A taxing problem
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A flurry of tax demands on multinational companies such as Vodafone, Shell and Nokia has stoked uncertainties in India's investment climate. Even if legitimate in the eyes of the tax department, the demands are particularly ill-timed. As the finance minister attempts to woo global capital, if one of the arms of his ministry signals that there is no policy certainty in India, it could undo the goodwill P. Chidambaram might have built. He must now get down to not merely undoing the damage that Pranab Mukherjee's finance ministry wreaked, but also that which is being caused in his own tenure. He must offer certainty of tax policy, promising that there will be no changes in letter and spirit, and no retrospective taxes or interpretations for tax demands, especially on foreign investors.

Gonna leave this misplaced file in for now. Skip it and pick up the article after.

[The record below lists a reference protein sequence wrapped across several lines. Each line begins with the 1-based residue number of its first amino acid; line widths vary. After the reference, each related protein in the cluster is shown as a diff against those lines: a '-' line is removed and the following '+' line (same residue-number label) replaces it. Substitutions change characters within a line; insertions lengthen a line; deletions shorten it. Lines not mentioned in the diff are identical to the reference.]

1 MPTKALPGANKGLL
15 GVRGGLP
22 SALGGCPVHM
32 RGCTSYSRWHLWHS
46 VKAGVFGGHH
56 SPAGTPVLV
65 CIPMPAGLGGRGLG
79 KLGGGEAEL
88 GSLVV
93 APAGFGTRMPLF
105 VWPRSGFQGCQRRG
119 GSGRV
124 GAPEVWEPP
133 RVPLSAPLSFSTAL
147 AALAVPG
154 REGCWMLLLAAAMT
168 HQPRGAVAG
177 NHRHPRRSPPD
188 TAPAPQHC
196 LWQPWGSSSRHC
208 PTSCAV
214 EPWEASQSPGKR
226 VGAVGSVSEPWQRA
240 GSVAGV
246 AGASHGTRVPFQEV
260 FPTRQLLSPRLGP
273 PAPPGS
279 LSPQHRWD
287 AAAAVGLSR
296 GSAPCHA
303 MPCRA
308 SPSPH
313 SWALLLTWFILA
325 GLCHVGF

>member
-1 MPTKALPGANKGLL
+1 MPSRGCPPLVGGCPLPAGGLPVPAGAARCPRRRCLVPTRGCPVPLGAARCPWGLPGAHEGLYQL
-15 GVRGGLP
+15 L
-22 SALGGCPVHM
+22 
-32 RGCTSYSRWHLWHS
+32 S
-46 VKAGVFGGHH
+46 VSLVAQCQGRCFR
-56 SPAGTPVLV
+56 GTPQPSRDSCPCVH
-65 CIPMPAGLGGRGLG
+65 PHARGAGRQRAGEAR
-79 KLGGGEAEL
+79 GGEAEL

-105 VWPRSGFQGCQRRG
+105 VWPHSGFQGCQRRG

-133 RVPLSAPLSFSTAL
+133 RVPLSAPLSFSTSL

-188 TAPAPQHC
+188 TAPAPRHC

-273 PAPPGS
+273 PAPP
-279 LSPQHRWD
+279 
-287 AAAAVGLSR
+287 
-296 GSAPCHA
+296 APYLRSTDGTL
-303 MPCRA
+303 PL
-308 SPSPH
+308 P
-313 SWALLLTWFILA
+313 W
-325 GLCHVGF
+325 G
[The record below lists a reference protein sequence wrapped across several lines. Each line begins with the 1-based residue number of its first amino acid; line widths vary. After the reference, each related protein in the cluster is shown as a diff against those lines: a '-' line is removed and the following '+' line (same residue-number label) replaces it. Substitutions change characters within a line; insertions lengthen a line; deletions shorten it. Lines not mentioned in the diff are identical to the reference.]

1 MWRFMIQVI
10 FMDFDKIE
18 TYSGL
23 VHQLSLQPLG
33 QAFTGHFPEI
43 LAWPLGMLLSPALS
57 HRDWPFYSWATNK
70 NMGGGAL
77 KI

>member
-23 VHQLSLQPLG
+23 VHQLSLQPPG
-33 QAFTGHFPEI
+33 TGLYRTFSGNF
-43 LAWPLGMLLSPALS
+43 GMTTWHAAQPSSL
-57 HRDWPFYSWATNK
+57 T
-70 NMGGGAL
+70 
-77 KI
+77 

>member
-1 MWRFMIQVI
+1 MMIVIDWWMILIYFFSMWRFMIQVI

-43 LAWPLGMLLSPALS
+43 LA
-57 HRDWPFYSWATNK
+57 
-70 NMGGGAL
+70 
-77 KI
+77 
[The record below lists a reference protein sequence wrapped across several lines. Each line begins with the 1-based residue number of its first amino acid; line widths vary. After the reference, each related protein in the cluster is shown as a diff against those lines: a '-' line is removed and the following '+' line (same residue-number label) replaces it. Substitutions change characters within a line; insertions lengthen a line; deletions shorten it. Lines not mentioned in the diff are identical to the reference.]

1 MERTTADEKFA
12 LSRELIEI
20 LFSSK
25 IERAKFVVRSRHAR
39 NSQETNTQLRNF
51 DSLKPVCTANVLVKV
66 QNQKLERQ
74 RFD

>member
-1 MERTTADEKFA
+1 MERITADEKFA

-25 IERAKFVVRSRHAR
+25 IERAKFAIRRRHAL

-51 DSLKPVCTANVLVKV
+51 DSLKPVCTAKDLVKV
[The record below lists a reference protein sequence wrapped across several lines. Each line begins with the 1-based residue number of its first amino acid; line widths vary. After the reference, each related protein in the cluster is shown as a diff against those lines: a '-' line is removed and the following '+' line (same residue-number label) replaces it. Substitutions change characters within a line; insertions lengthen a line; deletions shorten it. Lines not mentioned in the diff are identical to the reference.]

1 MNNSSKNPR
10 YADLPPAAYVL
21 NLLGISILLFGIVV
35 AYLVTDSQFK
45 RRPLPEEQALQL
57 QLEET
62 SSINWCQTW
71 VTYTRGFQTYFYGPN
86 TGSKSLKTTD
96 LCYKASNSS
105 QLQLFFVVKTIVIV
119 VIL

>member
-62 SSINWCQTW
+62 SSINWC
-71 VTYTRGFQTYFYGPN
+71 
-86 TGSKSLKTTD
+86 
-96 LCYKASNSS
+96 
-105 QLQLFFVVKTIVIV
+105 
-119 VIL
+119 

The tax department would serve India better if it focused on collecting taxes from Indian residents who evade them. The approach of the tax department appears to be to go after those providing correct details about their incomes and then twist the interpretation of the law to squeeze more money out of them. Foreigners who have stakes in India seem to be the easiest targets. The department has not pinpointed Indian companies that have not paid taxes or slapped big demands on them. Had the tax notices to the high-profile multinational companies been part of the demand on, say, a hundred companies, a few of which were foreign, it might have been possible to suggest that the tax administration was being cleaned up. The signal now being sent out, instead, is that capital inflows are being taxed. At a time when the current account deficit is the highest India has ever had, and foreign capital inflows are crucial to maintaining the value of the rupee and thus inflation in India, this is bad strategy. Unless the tax department is very clear that there has been a violation of the law as it existed when the income tax return was filed, the ministry should exercise great caution before making such demands.